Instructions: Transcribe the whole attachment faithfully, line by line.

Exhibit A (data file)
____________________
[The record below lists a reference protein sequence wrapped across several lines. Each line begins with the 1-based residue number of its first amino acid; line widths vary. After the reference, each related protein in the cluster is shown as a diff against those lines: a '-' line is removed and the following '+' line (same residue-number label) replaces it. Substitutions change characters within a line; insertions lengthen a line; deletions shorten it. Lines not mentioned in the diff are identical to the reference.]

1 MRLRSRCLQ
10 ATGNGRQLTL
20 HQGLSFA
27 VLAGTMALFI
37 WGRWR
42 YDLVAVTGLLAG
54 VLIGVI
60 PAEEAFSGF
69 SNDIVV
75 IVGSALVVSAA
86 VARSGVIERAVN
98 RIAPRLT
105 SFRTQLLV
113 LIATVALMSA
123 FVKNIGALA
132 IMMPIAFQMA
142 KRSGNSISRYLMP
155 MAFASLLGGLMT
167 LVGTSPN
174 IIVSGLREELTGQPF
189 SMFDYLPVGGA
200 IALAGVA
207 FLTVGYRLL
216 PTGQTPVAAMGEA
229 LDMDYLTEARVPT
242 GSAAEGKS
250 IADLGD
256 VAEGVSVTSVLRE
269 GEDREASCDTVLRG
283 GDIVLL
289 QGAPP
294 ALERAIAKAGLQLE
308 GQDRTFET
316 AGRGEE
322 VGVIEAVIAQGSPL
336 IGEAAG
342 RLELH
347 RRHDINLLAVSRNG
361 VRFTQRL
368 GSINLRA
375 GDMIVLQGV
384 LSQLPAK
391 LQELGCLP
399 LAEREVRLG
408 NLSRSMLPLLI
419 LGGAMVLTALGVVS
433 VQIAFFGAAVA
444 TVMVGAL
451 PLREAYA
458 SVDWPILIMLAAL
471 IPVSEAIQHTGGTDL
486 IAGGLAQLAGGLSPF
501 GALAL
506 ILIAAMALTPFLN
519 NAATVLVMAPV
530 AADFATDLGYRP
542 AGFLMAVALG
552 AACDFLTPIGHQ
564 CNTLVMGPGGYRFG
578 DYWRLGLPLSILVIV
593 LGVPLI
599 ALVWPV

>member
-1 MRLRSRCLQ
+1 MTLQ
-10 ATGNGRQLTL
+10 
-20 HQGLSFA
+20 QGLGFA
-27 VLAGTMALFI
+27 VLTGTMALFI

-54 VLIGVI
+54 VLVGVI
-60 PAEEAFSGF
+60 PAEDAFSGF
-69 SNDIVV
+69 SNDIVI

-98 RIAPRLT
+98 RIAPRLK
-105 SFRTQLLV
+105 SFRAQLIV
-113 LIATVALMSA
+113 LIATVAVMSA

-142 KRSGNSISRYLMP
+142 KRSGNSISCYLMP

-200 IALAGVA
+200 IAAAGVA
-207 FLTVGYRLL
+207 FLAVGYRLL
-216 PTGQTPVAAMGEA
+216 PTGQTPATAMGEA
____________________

[The record below lists a reference protein sequence wrapped across several lines. Each line begins with the 1-based residue number of its first amino acid; line widths vary. After the reference, each related protein in the cluster is shown as a diff against those lines: a '-' line is removed and the following '+' line (same residue-number label) replaces it. Substitutions change characters within a line; insertions lengthen a line; deletions shorten it. Lines not mentioned in the diff are identical to the reference.]

1 MRLRSRCLQ
10 ATGNGRQLTL
20 HQGLSFA
27 VLAGTMALFI
37 WGRWR
42 YDLVAVTGLLAG
54 VLIGVI
60 PAEEAFSGF
69 SNDIVV
75 IVGSALVVSAA
86 VARSGVIERAVN
98 RIAPRLT
105 SFRTQLLV
113 LIATVALMSA
123 FVKNIGALA
132 IMMPIAFQMA
142 KRSGNSISRYLMP
155 MAFASLLGGLMT
167 LVGTSPN
174 IIVSGLREELTGQPF
189 SMFDYLPVGGA
200 IALAGVA
207 FLTVGYRLL
216 PTGQTPVAAMGEA
229 LDMDYLTEARVPT
242 GSAAEGKS
250 IADLGD
256 VAEGVSVTSVLRE
269 GEDREASCDTVLRG
283 GDIVLL
289 QGAPP
294 ALERAIAKAGLQLE
308 GQDRTFET
316 AGRGEE
322 VGVIEAVIAQGSPL
336 IGEAAG
342 RLELH
347 RRHDINLLAVSRNG
361 VRFTQRL
368 GSINLRA
375 GDMIVLQGV
384 LSQLPAK
391 LQELGCLP
399 LAEREVRLG
408 NLSRSMLPLLI
419 LGGAMVLTALGVVS
433 VQIAFFGAAVA
444 TVMVGAL
451 PLREAYA
458 SVDWPILIMLAAL
471 IPVSEAIQHTGGTDL
486 IAGGLAQLAGGLSPF
501 GALAL
506 ILIAAMALTPFLN
519 NAATVLVMAPV
530 AADFATDLGYRP
542 AGFLMAVALG
552 AACDFLTPIGHQ
564 CNTLVMGPGGYRFG
578 DYWRLGLPLSILVIV
593 LGVPLI
599 ALVWPV

>member
-1 MRLRSRCLQ
+1 MTLQ
-10 ATGNGRQLTL
+10 
-20 HQGLSFA
+20 QGLGFA
-27 VLAGTMALFI
+27 VLTGTMALFI

-54 VLIGVI
+54 VLVGVI
-60 PAEEAFSGF
+60 PAEDAFSGF
-69 SNDIVV
+69 SNDIVI

-98 RIAPRLT
+98 RIAPRLK
-105 SFRTQLLV
+105 SFRAQLIV
-113 LIATVALMSA
+113 LIATVAVMSA

-142 KRSGNSISRYLMP
+142 KRSGNSISCYLMP

-200 IALAGVA
+200 IAAAGVA
-207 FLTVGYRLL
+207 FLAVGYRLL
-216 PTGQTPVAAMGEA
+216 PTGQTPATAMGEA